Tuesday, September 15, 2009
The Best Thing About Love (Belford, NJ)
Tuesday was my first day back on the road after 48 hours of rest in New York City. In honor of a more gradual return to my concrete and asphalt existence, I decided to take a short cut. This trip is more about the people I meet than it is about walking every literal yard between West Hebron and New Orleans in an unbroken line. So there is always room for a little improvisation. In that spirit I decided to walk to the Wall Street dock and take a ferry to Belford, NJ. It turned out to be a perfect plan for three reasons:
1. It saved me from having to battle through the industrial corridor of NJ which parallels Manhattan.
2. It forced me to temporarily face my irrational fear of being out on boats in large bodies of water (for back story please refer to: Ferry, Catalina Island and Boat, Lake Atitlan)
3. It meant that I only had to walk 7 miles instead of my usual 18, thereby giving me more energy for my evening in Belford with Tyler and Chelsea.
Tyler and Chelsea Baxter are two of my favorite kids in the world. That isn't surprising since their parents Don and Karen are two of my favorite adults. The fruit never falls far from the tree. Tyler is 4 and Chelsea is 2. My nephews Marco and Ivan have long since sped past that age range on their race toward adolescence, so Tyler and Chelsea are now my primary entree into the world of the boundless energy of youth.
It should go without saying that I no longer put the word boundless in front of energy when talking about myself. That ship sailed somewhere during the Reagan administration. Now I have situational energy. I can summon it for fits and bursts when I am around kids, but give me a Saturday afternoon by myself and I will be making casts of my face in the nearest pillow. That's just how it is.
When I arrived Chelsea was taking a nap, but Tyler was there to welcome Garf with open arms. (Kids under five tend to replace my "th" with an "f") Even though Tyler had been awaiting my arrival, I was spared an all out assault by Karen's constant reminders to him that I had been walking for a long time and needed some rest. So Tyler was content to run and jump and ask questions like a moon in my orbit without trying to use me as a trampoline. We played with my camera. We shared some grapes. He helped me stretch. Chelsea awoke from her nap and joined the party, sitting with me on the couch, showing me her doll and doing her 2-year-old best to talk with me about her favorite subject - her mommy.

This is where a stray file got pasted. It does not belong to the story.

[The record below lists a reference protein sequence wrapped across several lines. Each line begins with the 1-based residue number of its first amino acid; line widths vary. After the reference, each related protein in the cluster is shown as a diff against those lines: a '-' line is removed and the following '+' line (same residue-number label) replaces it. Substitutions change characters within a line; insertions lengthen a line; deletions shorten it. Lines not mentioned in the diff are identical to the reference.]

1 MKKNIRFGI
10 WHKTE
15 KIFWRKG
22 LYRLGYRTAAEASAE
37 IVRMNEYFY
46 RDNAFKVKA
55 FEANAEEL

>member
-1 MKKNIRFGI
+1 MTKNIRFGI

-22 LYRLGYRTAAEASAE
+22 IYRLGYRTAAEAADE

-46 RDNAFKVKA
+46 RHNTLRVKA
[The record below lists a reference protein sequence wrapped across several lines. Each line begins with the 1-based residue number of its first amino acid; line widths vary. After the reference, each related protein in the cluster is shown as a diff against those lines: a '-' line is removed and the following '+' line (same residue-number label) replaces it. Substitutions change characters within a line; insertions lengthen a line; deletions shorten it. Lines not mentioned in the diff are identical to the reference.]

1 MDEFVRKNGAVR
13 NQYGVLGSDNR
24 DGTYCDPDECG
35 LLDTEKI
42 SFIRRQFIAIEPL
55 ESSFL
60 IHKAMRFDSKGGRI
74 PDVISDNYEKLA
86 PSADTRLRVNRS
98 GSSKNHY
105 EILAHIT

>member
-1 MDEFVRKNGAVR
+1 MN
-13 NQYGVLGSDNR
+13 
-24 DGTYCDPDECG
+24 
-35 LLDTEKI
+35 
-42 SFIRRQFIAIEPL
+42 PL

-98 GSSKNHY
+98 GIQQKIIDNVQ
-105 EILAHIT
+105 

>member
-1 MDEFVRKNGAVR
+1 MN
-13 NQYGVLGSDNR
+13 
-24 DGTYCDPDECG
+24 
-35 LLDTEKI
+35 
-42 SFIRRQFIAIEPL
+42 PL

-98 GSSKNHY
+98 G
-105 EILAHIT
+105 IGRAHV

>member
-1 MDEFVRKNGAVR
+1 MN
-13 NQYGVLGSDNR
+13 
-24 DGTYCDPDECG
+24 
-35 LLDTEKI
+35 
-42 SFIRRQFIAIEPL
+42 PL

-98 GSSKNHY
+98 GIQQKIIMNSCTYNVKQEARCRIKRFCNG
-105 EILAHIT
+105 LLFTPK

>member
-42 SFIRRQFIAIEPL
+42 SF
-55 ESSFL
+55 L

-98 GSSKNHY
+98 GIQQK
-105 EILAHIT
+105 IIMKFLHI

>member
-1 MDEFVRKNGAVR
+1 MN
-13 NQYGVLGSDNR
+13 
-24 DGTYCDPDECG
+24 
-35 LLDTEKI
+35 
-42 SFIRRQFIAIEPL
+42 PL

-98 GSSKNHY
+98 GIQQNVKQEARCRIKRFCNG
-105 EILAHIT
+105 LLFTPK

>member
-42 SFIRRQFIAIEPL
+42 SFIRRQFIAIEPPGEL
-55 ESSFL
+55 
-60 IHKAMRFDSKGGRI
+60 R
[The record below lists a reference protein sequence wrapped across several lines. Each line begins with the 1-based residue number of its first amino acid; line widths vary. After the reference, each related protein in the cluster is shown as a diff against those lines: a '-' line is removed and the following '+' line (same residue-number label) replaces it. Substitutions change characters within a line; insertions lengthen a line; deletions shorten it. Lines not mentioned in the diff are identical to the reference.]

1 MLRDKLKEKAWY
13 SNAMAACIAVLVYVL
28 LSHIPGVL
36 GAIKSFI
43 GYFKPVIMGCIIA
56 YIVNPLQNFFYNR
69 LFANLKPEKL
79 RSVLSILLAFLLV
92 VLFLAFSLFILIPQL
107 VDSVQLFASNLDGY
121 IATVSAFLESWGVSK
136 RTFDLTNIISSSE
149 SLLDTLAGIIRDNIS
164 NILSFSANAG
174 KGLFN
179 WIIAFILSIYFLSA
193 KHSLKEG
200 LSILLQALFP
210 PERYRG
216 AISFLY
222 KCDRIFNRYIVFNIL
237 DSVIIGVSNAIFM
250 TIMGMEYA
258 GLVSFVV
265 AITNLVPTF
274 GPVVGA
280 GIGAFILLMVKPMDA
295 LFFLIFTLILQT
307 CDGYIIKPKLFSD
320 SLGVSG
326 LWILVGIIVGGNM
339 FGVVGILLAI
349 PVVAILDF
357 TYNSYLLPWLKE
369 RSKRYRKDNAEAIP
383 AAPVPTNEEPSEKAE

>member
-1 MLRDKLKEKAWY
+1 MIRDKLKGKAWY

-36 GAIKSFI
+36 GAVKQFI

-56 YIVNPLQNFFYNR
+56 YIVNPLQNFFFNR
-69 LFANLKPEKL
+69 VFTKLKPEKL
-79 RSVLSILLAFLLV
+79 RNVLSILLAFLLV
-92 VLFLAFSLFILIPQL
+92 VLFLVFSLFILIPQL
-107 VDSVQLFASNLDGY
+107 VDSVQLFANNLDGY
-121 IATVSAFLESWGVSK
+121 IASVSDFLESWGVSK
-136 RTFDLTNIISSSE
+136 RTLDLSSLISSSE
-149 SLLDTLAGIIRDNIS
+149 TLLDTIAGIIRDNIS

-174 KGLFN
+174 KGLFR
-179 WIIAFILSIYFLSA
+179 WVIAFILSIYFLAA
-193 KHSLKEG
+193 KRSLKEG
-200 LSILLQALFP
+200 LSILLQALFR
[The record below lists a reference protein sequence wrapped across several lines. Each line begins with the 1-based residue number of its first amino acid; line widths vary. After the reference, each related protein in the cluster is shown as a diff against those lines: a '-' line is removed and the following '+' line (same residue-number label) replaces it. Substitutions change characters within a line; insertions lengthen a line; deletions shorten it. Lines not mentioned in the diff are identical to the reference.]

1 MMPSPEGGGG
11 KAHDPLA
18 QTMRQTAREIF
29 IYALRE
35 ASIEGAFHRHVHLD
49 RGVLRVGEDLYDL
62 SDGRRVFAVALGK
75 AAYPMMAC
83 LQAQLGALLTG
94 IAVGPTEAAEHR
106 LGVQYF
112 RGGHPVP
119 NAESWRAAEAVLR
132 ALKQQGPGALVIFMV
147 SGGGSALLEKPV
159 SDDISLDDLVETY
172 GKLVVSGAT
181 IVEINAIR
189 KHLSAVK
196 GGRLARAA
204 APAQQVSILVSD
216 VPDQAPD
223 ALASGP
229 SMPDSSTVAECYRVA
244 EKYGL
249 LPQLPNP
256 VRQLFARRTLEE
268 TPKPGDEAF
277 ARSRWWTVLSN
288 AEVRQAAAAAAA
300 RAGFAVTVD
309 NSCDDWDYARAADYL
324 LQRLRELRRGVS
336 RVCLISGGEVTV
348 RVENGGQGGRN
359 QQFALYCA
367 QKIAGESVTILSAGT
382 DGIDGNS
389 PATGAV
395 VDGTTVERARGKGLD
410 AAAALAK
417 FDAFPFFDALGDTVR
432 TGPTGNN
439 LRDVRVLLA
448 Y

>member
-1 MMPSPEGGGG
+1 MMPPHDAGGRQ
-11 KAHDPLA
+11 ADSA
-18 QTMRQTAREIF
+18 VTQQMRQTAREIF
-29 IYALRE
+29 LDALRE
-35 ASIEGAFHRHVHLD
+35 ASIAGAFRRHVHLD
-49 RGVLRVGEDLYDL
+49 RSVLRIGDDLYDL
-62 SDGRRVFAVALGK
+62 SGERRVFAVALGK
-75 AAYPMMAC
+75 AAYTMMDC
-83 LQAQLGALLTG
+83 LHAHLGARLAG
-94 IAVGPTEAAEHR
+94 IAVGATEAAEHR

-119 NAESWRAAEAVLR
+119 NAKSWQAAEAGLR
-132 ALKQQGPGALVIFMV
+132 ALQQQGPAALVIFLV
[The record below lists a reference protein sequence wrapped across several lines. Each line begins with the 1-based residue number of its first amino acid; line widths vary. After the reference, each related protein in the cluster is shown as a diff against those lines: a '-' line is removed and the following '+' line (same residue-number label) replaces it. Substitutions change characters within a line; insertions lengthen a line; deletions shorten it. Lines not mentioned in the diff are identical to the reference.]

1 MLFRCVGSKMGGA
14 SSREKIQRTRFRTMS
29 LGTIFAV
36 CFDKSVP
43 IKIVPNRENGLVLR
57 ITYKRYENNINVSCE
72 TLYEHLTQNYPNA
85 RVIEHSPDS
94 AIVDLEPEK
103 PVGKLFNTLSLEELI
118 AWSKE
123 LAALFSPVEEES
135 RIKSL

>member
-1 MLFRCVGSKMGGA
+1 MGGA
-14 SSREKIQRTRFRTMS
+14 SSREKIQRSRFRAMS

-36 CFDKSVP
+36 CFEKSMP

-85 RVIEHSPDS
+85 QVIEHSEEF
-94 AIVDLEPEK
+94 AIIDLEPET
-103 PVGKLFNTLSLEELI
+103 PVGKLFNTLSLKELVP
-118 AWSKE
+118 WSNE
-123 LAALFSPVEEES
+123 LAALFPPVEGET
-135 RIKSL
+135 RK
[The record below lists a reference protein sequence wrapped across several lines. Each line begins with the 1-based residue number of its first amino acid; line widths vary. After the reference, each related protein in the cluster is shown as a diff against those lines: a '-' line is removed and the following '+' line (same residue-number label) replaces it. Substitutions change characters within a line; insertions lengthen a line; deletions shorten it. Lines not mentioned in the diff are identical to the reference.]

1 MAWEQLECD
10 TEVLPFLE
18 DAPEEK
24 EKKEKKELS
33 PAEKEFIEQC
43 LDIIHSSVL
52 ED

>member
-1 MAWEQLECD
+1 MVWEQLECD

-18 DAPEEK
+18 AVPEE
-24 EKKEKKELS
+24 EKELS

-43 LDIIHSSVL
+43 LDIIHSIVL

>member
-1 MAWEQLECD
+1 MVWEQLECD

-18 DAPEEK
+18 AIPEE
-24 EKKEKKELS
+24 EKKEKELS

Then there were the hugs and kisses. Lots of them. For their sometimes exhausting energy, kids have the unique ability to love freely and unself-consciously. That is a quality I could learn from. It seems like everything I do is saturated with consciousness of what others around me are thinking. It gets tiring. Maybe that lack of excessive pride and self-consciousness was one of the things Jesus was referring to when he said that we should become like children or not enter the kingdom of heaven.
Any way I look at it, I was on the receiving end of tons of love Tuesday night. Between Tyler and Chelsea's hugs and kisses and the way Don and Karen went out of their way to make me feel at home and fill me up with delicious food, I was one very blessed soul.
When my eyes opened the next morning at 6:55 am, Tyler was patiently standing sentry next to my bed, careful to follow his Dad's instructions to not wake me up. But as soon as he saw I was awake, he launched into a conversation about what was on his mind. I thought to myself, I don't know how parents manage to juggle it all raising two young kids. I would be ex. haus. ted.
I'm 36 and have not yet had the urge to have kids of my own. Right now I'm still leaning more toward a coconut tree as my legacy to the world. (If you don't know what that means, find a Ghanaian). But on visits like this I can peek in on family life and appreciate the beauty, joy and discovery that come along with the more challenging aspects of raising young kids. At dinner the night before Don had turned to Tyler and said, "Do you remember what you told me the best thing about love was buddy?" Tyler paused for a second, then responded, "sharing it."
Well said, buddy. I would give Tyler credit for encapsulating the lesson of this journey in a simple two word answer, but I doubt he would care. He has couches to jump off of. Leave it to the grown ups to ponder the meaning of everything. Kids are too busy living and loving in the moment.